I played in high school with this guy Tavarres who once told me that being in the Zone means "you never get tired." If perception is indeed reality, to be tired you must first realize the extent of you being tired. I believe he was saying that to be in zone, you never realize you're tired because it never occurs to you. You're not even thinking, you're just doing. Your form doesn't break down, you're still down low playing defense, you keep holding up your followthrough on the shot, you're still scrambling after rebounds. You're doing all this and not letting the effects weight down your performance. Self consciousness escapes you. The same applies to what's happening in real time during the game. It's akin to a real short memory, or even better, a mind that does not place emotional ramifications on the actions happening. One of the greatest books ever written, The Inner Game of Tennis, describes it like this. You've got Player A on one side who's serving and while he looks absolutely fantastic is his neon green headband, he keeps double faulting. As a result, he becomes increasingly frustrated. Each double fault only leads to three more, and so on and so forth. Player B, who happens to be his wife, is on the other end, just loving it. She's not working up a sweat at all, loves her swishey new tennis skirt, and best of all, is beating her husband without even trying. She's queen of Cloud Nine.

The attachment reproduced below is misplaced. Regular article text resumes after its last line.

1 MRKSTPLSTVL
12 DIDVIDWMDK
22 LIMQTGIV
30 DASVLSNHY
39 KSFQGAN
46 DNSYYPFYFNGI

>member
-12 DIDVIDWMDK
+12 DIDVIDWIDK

After the illustration, the book then implores the reader to consider which player is better off in this scenario. Impulse would dictate the common answer to be the wife because she's on the beneficial receiving end of the happenings that be. But turns out, she's as bad as her husband. Because they both are emotionally attached to the actions on the court. The book encourages folks to become more like the line judge, the observer who see's each action from a matter-of-fact perspective, good for just the moment in time when it happened. Not connected to the preceding events nor the ones to come in the future.